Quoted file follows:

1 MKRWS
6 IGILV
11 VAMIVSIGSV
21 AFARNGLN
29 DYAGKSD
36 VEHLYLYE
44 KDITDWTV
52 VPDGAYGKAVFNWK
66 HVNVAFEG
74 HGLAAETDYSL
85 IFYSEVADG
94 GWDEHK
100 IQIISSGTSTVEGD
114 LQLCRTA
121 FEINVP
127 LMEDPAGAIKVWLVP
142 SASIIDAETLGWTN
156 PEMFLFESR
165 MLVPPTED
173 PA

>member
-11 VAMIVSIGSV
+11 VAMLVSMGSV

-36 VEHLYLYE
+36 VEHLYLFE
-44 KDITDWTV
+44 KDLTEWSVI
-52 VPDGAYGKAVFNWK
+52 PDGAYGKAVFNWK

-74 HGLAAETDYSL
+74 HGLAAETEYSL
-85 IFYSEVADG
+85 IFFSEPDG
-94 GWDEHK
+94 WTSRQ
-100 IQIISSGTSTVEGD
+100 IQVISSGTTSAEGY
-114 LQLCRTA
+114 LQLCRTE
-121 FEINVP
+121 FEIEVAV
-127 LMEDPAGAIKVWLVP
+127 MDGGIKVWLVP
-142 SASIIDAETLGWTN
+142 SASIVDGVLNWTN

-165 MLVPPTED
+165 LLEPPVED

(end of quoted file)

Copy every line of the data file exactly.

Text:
1 MKRWS
6 IGILV
11 VAMIVSIGSV
21 AFARNGLN
29 DYAGKSD
36 VEHLYLYE
44 KDITDWTV
52 VPDGAYGKAVFNWK
66 HVNVAFEG
74 HGLAAETDYSL
85 IFYSEVADG
94 GWDEHK
100 IQIISSGTSTVEGD
114 LQLCRTA
121 FEINVP
127 LMEDPAGAIKVWLVP
142 SASIIDAETLGWTN
156 PEMFLFESR
165 MLVPPTED
173 PA

>member
-11 VAMIVSIGSV
+11 VAMLVSMGSV

-36 VEHLYLYE
+36 VEHLYLFE
-44 KDITDWTV
+44 KDLTEWSVI
-52 VPDGAYGKAVFNWK
+52 PDGAYGKAVFNWK

-74 HGLAAETDYSL
+74 HGLAAETEYSL
-85 IFYSEVADG
+85 IFFSEPDG
-94 GWDEHK
+94 WTSRQ
-100 IQIISSGTSTVEGD
+100 IQVISSGTTSAEGY
-114 LQLCRTA
+114 LQLCRTE
-121 FEINVP
+121 FEIEVAV
-127 LMEDPAGAIKVWLVP
+127 MDGGIKVWLVP
-142 SASIIDAETLGWTN
+142 SASIVDGVLNWTN

-165 MLVPPTED
+165 LLEPPVED